Education Minister Hekia Parata says a decision by Christchurch teachers to strike over plans to close and merge the city's schools is disappointing, after many of them took part in the government's consultation.
Teachers and support staff from more than 100 Christchurch schools attended a meeting organised by the New Zealand Educational Institute (NZEI) on Wednesday afternoon, and voted to strike on February 19 - the day after Ms Parata is due to advise school boards of her final decisions.
She says teachers have had the chance to be a part of consultation over the proposals, and she's "disappointed they have taken this course of action".
"I visited 36 of the 37 schools under consultation and I know that many of the teachers were at those consultations and a number of them spoke. However, it is a matter for their boards and their principals how they ensure that everyone's kept abreast of consultation."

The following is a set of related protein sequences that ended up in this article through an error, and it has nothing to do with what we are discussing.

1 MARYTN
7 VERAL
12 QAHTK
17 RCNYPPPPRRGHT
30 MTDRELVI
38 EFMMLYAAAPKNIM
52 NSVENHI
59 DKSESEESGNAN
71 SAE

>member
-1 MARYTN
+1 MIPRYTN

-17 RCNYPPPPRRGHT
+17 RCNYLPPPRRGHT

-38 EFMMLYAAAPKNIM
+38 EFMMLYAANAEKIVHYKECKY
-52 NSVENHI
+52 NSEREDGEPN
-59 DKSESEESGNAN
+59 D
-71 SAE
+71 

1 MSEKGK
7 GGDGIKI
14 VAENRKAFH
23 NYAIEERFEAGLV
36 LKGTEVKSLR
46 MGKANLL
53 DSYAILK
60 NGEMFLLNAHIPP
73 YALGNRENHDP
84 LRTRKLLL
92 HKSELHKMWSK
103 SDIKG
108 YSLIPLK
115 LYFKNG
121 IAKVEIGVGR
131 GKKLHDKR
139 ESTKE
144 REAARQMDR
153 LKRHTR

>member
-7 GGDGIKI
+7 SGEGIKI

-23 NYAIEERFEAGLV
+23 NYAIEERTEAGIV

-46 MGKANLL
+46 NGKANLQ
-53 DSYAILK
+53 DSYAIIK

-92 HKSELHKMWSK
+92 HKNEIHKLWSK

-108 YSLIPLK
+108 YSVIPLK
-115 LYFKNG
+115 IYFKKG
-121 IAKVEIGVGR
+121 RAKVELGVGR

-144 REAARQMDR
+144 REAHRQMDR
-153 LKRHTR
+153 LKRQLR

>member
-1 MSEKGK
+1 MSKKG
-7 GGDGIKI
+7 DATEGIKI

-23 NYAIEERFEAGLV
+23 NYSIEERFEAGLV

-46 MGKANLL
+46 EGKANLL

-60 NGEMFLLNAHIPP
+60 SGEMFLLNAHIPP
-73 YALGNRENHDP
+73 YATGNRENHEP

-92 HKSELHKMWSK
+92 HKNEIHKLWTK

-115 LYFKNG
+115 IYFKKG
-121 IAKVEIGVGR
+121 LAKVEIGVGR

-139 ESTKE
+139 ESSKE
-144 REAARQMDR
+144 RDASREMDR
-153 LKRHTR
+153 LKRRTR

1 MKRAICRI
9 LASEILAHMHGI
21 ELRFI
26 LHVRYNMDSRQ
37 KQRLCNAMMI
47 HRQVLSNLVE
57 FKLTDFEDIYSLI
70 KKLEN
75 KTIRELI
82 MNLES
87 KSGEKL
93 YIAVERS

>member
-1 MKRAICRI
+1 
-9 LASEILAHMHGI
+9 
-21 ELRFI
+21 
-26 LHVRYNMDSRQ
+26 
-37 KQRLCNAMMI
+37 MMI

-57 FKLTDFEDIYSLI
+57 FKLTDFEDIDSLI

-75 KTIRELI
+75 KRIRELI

The teachers also presented a 7000-signature petition to Wigram MP Megan Woods to deliver to Prime Minister John Key.
The petition, signed by teachers from across the country, urges the government to halt the closure and merger plans and listen to Christchurch educators, students and parents.
"Hekia Parata has botched the consultation process from day one, but it is not too late for her to listen to the community," Ms Woods said.
John Leadbetter, a teacher at Parkview School, which is not proposed for any change, says the strike is "technically unlawful".
Of the 215 schools across greater Christchurch, the government is proposing to close 13 primary and intermediate schools and merge 18 primary schools.
It is also proposing to close five schools in the suburb of Aranui and merge them into a Year 1-13 campus, and close two Akaroa schools and "attach" them to a third school for a new Learning Community Cluster.